Years later, by way of the Copyright Modernization Act, SC 2012, c 20, Parliament amended the Act. Notably, it added s. 2.4(1.1), which reads:
For the purposes of this Act, communication of a work or other subject-matter to the public by telecommunication includes making it available to the public by telecommunication in a way that allows a member of the public to have access to it from a place and at a time individually chosen by that member of the public.
2.4(1.1) echoes Article 8 of the WCT, as it mentions the making available of works. For the purposes of SOCAN, s. 2.4(1.1) bears most heavily on s. 3(1)(f), which reads:
For the purposes of this Act, copyright, in relation to a work, means the sole right to produce or reproduce the work or any substantial part thereof in any material form whatever, to perform the work or any substantial part thereof in public or, if the work is unpublished, to publish the work or any substantial part thereof, and includes the sole right […] in the case of any literary, dramatic, musical or artistic work, to communicate the work to the public by telecommunication […]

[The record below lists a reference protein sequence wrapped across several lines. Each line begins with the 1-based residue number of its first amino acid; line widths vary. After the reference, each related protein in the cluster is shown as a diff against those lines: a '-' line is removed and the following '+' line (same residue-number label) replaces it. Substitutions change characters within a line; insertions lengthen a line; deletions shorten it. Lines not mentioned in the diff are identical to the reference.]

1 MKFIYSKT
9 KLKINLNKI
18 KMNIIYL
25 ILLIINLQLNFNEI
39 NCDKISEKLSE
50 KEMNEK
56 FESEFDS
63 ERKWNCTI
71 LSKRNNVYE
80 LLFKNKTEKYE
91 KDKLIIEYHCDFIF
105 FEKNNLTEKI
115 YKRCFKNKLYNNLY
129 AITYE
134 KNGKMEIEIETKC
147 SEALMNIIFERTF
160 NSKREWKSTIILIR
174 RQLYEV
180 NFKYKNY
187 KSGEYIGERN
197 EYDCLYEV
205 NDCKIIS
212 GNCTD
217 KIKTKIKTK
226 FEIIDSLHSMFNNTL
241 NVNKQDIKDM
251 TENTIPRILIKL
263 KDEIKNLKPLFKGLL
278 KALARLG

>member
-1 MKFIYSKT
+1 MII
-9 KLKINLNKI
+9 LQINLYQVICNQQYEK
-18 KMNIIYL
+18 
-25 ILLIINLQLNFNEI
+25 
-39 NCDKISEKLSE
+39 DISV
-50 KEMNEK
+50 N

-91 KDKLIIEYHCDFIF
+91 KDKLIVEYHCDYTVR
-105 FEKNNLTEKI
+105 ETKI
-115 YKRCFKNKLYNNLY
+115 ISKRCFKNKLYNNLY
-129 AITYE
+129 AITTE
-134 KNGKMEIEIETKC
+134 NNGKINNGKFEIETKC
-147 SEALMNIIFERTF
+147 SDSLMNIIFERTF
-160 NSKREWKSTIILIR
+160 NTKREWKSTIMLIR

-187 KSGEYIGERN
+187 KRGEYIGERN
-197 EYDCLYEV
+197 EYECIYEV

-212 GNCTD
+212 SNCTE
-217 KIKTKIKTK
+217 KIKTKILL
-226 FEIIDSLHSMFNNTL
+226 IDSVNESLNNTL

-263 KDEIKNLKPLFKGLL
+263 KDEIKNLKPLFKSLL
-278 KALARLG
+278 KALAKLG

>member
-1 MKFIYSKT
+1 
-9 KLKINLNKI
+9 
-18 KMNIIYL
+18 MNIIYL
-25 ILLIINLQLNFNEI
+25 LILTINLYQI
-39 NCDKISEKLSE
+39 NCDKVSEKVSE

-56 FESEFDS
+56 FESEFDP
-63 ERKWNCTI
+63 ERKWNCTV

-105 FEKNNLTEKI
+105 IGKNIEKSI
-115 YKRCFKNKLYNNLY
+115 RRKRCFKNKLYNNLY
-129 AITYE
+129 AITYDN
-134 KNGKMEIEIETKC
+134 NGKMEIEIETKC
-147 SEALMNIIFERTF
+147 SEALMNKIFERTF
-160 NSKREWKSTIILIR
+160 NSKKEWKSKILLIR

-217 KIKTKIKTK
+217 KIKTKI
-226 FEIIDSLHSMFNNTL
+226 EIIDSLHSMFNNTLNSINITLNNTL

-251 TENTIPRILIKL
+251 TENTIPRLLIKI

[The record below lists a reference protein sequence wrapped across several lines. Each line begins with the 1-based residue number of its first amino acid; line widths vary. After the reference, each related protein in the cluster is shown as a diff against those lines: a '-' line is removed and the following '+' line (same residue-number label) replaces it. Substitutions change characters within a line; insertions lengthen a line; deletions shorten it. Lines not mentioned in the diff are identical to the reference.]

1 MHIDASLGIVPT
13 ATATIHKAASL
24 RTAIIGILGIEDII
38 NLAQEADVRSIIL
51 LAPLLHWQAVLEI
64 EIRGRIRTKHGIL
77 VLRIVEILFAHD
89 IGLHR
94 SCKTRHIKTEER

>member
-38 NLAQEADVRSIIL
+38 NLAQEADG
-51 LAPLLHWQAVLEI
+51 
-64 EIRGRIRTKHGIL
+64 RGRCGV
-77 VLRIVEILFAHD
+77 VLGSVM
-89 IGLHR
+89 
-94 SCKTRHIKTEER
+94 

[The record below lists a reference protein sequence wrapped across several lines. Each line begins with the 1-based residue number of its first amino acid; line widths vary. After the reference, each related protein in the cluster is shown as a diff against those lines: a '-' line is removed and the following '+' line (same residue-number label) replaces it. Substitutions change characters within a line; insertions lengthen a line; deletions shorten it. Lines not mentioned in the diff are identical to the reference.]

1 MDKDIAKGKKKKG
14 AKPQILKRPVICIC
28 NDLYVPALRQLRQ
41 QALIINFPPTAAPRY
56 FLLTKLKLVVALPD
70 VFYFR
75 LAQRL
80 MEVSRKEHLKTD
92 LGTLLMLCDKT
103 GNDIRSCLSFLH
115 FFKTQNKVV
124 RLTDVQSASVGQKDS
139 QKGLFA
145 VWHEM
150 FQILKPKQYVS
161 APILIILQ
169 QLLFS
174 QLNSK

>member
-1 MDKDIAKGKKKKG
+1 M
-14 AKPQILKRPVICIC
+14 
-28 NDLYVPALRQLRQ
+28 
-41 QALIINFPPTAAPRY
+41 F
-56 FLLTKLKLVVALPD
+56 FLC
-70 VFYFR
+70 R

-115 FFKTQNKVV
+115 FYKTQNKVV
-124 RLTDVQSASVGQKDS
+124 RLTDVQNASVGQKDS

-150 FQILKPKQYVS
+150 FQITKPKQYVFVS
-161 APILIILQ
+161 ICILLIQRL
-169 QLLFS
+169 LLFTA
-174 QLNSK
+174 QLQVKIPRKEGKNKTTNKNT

Effectively, s. 2.4(1.1) operationalizes Article 8 of the WCT. It clarifies that communication of works to the public by telecommunication, which authors have the right to under s. 3(1)(f), includes the making available of works.
Issues on Appeal and Procedural Background
In SOCAN, the SCC was asked to interpret s. 2.4(1.1) of the Act (SOCAN, para 2). More specifically, the question was whether or not s. 2.4(1.1) obligates users to pay royalties not only for downloading and/or streaming, but also for making works available to the public (SOCAN, para 2). If yes, this would mark the creation of a brand new royalty right for authors, exclusive to the online context.